January 1, 2008 Alfred Branch Jr.
According to a report by ABC News, Texas mom Priscilla Ceballos is denying any wrongdoing for allegedly helping her six-year-old daughter fake an essay about her father dying in Iraq in order to win Hannah Montana concert tickets.
Ceballos’s daughter, Alexis Menjivar, beat out more than a thousand other young fans for tickets to the Jan. 9 concert in Albany, NY, according to the news agency, for an essay that said her dad had served in Iraq and was killed by a roadside bomb. Her father, officials with the contest found, did not serve in the military, is alive and simply lives in another town. The contest for four tickets was sponsored by girls salon Club Libby Lu, which has subsequently given the tickets to another child.
The Hannah Montana/Miley Cyrus tour has been a lightning rod of controversy for the last several months, leading to lawsuits and politicians calling for investigations. Parents have been under enormous amounts of pressure to obtain tickets, many of which were withheld by promoters and venues.
“We never said anything like this was a true story. Never,” Ceballos told ABC News. “It was just an essay. We do essays all the time. You know, my daughter does essays at school all the time. I never lied and said that the essay was a true story.”
In a statement on the Club Libby Lu website, the company’s CEO, Mary Drolet, apologized for the mistake. “Club Libby Lu has been evaluating the situation surrounding our Hannah Montana Rock Your Holidays Essay Contest and is extremely sensitive to the fact we’re dealing with a 6-year-old little girl. We wanted to take ample time to gather all the necessary facts in order to make an appropriate decision regarding whether or not we would award the Hannah Montana concert tickets and other prizes to the Ceballos family.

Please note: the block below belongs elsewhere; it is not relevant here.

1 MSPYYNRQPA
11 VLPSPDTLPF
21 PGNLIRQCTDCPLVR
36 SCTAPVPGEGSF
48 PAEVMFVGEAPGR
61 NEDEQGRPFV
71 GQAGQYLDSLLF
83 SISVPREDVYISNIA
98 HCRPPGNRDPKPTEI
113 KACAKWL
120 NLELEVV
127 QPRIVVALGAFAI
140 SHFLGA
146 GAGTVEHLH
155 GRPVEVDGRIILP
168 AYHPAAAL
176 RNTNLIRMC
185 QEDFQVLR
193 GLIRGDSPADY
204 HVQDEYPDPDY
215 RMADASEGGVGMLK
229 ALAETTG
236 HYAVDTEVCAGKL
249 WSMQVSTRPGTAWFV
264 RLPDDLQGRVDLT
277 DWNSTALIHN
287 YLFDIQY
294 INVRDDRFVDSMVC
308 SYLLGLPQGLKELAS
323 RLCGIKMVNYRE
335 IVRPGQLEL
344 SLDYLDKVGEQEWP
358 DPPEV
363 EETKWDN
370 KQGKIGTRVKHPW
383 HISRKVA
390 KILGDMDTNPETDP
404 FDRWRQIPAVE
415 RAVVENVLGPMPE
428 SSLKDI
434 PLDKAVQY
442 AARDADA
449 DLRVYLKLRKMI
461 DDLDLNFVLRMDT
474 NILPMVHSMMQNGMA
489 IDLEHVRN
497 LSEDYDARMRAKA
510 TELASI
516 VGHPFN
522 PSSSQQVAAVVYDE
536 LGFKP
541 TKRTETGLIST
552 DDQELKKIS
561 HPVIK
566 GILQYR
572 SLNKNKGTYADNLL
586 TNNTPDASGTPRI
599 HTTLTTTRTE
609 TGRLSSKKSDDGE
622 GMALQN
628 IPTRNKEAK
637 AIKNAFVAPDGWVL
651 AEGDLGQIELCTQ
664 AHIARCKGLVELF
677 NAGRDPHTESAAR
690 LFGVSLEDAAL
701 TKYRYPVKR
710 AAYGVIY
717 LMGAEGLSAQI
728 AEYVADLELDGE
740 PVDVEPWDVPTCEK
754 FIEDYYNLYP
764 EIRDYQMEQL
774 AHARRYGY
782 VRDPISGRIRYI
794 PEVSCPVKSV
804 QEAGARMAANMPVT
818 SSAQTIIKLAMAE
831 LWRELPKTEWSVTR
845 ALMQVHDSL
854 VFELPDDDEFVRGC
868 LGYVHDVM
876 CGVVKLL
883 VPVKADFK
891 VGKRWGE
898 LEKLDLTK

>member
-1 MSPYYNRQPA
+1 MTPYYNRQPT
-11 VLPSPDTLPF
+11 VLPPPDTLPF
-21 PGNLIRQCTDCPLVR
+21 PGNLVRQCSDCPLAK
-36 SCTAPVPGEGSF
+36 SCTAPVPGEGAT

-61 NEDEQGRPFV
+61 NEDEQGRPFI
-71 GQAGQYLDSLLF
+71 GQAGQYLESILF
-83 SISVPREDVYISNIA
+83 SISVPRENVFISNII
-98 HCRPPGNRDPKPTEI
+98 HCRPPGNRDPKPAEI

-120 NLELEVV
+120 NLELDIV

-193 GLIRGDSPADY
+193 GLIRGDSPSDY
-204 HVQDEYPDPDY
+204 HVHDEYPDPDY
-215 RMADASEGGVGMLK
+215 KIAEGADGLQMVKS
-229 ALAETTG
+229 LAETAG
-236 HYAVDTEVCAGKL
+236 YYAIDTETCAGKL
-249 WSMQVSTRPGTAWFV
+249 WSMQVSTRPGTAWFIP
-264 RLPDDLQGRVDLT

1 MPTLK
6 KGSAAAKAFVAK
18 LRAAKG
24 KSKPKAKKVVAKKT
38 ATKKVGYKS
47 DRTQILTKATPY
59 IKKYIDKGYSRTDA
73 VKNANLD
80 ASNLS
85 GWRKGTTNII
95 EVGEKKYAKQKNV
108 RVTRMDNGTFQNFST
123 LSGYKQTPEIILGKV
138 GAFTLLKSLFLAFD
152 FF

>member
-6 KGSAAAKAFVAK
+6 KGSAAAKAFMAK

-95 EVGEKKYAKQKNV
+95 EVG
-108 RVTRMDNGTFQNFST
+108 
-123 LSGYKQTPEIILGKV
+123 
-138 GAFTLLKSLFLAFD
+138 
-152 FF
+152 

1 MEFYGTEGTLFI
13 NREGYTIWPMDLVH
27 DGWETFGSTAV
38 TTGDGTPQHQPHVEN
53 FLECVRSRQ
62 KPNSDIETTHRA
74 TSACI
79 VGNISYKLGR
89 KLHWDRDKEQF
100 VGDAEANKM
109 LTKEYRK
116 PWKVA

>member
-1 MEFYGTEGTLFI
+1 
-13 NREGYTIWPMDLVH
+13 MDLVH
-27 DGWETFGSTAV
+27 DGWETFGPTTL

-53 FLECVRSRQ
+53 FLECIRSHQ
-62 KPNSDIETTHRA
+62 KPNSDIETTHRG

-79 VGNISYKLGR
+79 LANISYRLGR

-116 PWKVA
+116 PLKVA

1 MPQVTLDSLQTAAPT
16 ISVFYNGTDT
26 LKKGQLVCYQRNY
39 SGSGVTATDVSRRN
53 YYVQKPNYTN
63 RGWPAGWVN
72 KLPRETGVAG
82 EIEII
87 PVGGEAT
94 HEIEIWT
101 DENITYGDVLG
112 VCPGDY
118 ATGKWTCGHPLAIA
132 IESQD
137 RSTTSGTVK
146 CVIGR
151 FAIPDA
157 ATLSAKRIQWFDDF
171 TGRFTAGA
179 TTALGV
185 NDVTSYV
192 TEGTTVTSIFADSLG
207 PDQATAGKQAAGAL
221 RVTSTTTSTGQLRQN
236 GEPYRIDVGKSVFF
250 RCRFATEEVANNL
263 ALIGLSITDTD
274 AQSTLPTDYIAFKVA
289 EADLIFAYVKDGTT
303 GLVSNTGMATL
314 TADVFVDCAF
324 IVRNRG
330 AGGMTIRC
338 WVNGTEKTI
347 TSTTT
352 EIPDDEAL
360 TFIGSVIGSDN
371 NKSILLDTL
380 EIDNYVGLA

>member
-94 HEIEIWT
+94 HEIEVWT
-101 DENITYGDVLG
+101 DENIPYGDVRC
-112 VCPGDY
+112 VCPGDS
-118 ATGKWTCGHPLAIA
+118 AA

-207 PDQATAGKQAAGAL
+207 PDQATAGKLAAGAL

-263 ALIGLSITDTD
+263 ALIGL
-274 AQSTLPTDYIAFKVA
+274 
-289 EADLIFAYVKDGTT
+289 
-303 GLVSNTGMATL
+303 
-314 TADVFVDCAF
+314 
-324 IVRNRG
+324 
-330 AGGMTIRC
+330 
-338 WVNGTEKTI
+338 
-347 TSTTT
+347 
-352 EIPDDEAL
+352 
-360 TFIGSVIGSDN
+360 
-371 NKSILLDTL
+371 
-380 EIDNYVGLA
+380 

After awarding the grand prize, we unfortunately learned that the statements made in the essay were untrue. Club Libby Lu greatly values honesty and integrity. In order to uphold these values, we have decided to withdraw the award initially given to the Ceballos family.
Consequently, we will award the prize to another winner already identified. With this decision, we hope to revive the intended spirit of the contest, which was designed to make a little girl’s holidays extra special. In order to protect the family’s privacy, we have decided to not disclose the name of the new winner,” Drolet wrote.